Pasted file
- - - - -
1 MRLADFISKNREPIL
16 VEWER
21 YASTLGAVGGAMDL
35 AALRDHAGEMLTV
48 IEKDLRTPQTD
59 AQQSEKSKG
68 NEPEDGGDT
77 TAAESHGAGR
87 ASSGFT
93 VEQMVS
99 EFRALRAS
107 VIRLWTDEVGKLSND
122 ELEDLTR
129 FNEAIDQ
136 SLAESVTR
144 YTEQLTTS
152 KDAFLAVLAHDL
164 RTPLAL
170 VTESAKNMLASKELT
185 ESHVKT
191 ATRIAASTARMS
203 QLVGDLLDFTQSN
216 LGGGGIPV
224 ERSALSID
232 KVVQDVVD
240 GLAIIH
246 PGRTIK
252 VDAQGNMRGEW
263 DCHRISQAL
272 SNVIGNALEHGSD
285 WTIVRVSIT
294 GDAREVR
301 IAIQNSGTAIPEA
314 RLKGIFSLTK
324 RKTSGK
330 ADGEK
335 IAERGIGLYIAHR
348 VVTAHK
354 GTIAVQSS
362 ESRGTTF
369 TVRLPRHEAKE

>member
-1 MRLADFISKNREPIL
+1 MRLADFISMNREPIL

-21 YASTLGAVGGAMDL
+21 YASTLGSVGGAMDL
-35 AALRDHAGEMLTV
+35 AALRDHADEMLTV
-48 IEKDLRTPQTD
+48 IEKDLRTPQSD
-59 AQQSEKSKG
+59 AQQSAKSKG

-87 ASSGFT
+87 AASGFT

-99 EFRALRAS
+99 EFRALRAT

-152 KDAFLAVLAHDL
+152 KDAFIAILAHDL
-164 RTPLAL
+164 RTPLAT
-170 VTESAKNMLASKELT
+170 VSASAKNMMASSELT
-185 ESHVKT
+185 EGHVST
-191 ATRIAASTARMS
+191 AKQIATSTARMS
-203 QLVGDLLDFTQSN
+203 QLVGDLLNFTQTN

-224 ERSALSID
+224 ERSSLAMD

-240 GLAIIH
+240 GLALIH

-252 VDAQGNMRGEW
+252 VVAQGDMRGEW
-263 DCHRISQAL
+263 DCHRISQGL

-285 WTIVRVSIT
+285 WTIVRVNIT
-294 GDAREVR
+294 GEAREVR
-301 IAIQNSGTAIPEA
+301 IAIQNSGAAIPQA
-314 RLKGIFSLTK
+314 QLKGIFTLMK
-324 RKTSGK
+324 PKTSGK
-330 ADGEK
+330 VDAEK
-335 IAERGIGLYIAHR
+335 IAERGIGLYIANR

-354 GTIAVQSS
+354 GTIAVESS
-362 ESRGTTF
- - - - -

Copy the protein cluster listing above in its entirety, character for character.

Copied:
1 MRLADFISKNREPIL
16 VEWER
21 YASTLGAVGGAMDL
35 AALRDHAGEMLTV
48 IEKDLRTPQTD
59 AQQSEKSKG
68 NEPEDGGDT
77 TAAESHGAGR
87 ASSGFT
93 VEQMVS
99 EFRALRAS
107 VIRLWTDEVGKLSND
122 ELEDLTR
129 FNEAIDQ
136 SLAESVTR
144 YTEQLTTS
152 KDAFLAVLAHDL
164 RTPLAL
170 VTESAKNMLASKELT
185 ESHVKT
191 ATRIAASTARMS
203 QLVGDLLDFTQSN
216 LGGGGIPV
224 ERSALSID
232 KVVQDVVD
240 GLAIIH
246 PGRTIK
252 VDAQGNMRGEW
263 DCHRISQAL
272 SNVIGNALEHGSD
285 WTIVRVSIT
294 GDAREVR
301 IAIQNSGTAIPEA
314 RLKGIFSLTK
324 RKTSGK
330 ADGEK
335 IAERGIGLYIAHR
348 VVTAHK
354 GTIAVQSS
362 ESRGTTF
369 TVRLPRHEAKE

>member
-1 MRLADFISKNREPIL
+1 MRLADFISMNREPIL

-21 YASTLGAVGGAMDL
+21 YASTLGSVGGAMDL
-35 AALRDHAGEMLTV
+35 AALRDHADEMLTV
-48 IEKDLRTPQTD
+48 IEKDLRTPQSD
-59 AQQSEKSKG
+59 AQQSAKSKG

-87 ASSGFT
+87 AASGFT

-99 EFRALRAS
+99 EFRALRAT

-152 KDAFLAVLAHDL
+152 KDAFIAILAHDL
-164 RTPLAL
+164 RTPLAT
-170 VTESAKNMLASKELT
+170 VSASAKNMMASSELT
-185 ESHVKT
+185 EGHVST
-191 ATRIAASTARMS
+191 AKQIATSTARMS
-203 QLVGDLLDFTQSN
+203 QLVGDLLNFTQTN

-224 ERSALSID
+224 ERSSLAMD

-240 GLAIIH
+240 GLALIH

-252 VDAQGNMRGEW
+252 VVAQGDMRGEW
-263 DCHRISQAL
+263 DCHRISQGL

-285 WTIVRVSIT
+285 WTIVRVNIT
-294 GDAREVR
+294 GEAREVR
-301 IAIQNSGTAIPEA
+301 IAIQNSGAAIPQA
-314 RLKGIFSLTK
+314 QLKGIFTLMK
-324 RKTSGK
+324 PKTSGK
-330 ADGEK
+330 VDAEK
-335 IAERGIGLYIAHR
+335 IAERGIGLYIANR

-354 GTIAVQSS
+354 GTIAVESS
-362 ESRGTTF